Day 304 Mile 304: Hallowe’en Ghost Run

conwy castle.jpgDay 304 Mile 304: Hallowe’en Ghost Run. Today is Halloween, and sometimes living in an old part of an old country has its advantages, especially when it comes to ghost stories. Conwy is an ancient town siting at the point where the river of the same name meets the sea. The town walls and castle date from the late 13th century but there has been settlement here for even longer.

This rich and varied history; full of conflict and love, beer and sex, tragedy and compassion (not to mention the occasional bout of cross-dressing!) leaves a copious tapestry of memories embedded in the place, just below the surface.

As such for Hallowe’en it only seems right to take in some of those stories.

Starting with the iconic Castle itself, it is said to be haunted by two monks. These are believed to be from St. Mary’s Church and were forcibly relocated in c. 1284 by Edward I during the time of the castle and town wall’s construction to a new abbey some 7 miles into the mountains. To this day their sighting is believed to be something of a warning or ill omen.

Running down to the quay the Liverpool Arms is said to occasionally be visited by a spectral man with a young child on his shoulders. While this seems something perfectly plausible to do on a nice day it becomes considerably more chilling once you are aware that in the 1930s the landlord and his young son drowned in Conwy estuary in a terrible accident.

img_9362Moving further down the quay we come to the smallest house in Great Britain, a heady 72 inches across. It was built in the 16th century and was lived in by fishermen until 1900 when it was declared too small for human habitation as its then occupier (a Mr Robert Jones who measured 6’3’’ tall) had to sleep with his feet sticking out of the window. These days it is a tourist attraction but often smells of cooking fish and salt water when opened up in the mornings….

Moving back up though the town the route takes me to Aberconwy house, parts of which are the oldest house in Wales where the wife of the first owner can still occasionally be seen sat by the fireplace in 1300s attire.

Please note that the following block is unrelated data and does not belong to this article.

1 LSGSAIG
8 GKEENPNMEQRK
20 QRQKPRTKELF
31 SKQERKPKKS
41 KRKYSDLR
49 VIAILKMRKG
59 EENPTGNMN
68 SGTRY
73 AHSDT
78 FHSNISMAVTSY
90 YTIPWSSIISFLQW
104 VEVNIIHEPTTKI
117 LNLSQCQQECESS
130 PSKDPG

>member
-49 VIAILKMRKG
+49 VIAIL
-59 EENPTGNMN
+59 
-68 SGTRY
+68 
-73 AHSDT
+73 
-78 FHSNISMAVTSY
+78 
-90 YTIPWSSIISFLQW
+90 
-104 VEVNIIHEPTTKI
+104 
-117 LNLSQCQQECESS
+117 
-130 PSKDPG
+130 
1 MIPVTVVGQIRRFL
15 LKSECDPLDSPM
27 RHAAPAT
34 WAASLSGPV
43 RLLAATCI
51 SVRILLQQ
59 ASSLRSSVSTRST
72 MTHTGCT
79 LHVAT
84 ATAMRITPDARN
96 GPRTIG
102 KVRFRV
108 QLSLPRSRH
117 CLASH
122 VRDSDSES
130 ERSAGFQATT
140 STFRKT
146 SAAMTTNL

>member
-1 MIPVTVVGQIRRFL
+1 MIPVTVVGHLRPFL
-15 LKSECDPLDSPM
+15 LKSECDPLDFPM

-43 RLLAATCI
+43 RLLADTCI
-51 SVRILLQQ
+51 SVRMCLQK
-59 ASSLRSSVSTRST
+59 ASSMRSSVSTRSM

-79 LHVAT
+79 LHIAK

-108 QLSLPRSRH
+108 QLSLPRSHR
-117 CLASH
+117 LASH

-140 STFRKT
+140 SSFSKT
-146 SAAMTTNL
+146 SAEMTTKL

Finally running up through the High Street I came across the imposing Plas Mawr House. The building was completed in 1580 for the squire Robert Wynn. While Wynn was away on business his wife and infant slipped on the stairs suffering dreadful injuries. Their usual doctor was unavailable so a less experienced doctor was called for. Overwhelmed by the situation the stand in doctor tried to make his escape but was locked in by the house servants in a desperate effort to force him to perform some variety of treatment. When Robert Wynn returned home he found his wife and child dead and the doctor nowhere to be seen. In his desperation the doctor had tried to escape the room via a chimney where he became fatally trapped. It is said that Robert Wynn, Lady Wynn and the unfortunate doctor still walk the corridors to this day.

* * *

What jolly jolly fun! I get the spiritual side of Hallowe’en, the Celtic side of it with the quartering of the year and the near-point between this world and the next and being with those who have gone before; and the Christian All Hallows’ Eve for the saints, martyrs and faithfully departed. However its also nice to have a bit of local history and a good scary story or two.

Sleep Well!

I’m running a mile each day everyday for 2017. If you feel you can sponsor me please do, as all the money raised will go to the Cleft Lip & Palate Association (CLAPA) who provide services all across the UK to support people affected by it.

Distance: 1767.9 meters recorded

(1 mile = 1609.34 m.)

View more on Strava

JustGiving - Sponsor me now!

Thanks as ever for all the support!

Ed

A good creepy earworm for today, not all out frightening, just subtly creepy 🙂

Advertisements

2 thoughts on “Day 304 Mile 304: Hallowe’en Ghost Run

  1. Loving your blog! Discovered via the CLAPA FB page. My eldest boy (21) was born with a cleft lip and I float about a bit to encourage new parents and share my (limited) wisdom. You’re doing an awesome thing.

    Like

Leave a Reply

Fill in your details below or click an icon to log in:

WordPress.com Logo

You are commenting using your WordPress.com account. Log Out /  Change )

Google+ photo

You are commenting using your Google+ account. Log Out /  Change )

Twitter picture

You are commenting using your Twitter account. Log Out /  Change )

Facebook photo

You are commenting using your Facebook account. Log Out /  Change )

Connecting to %s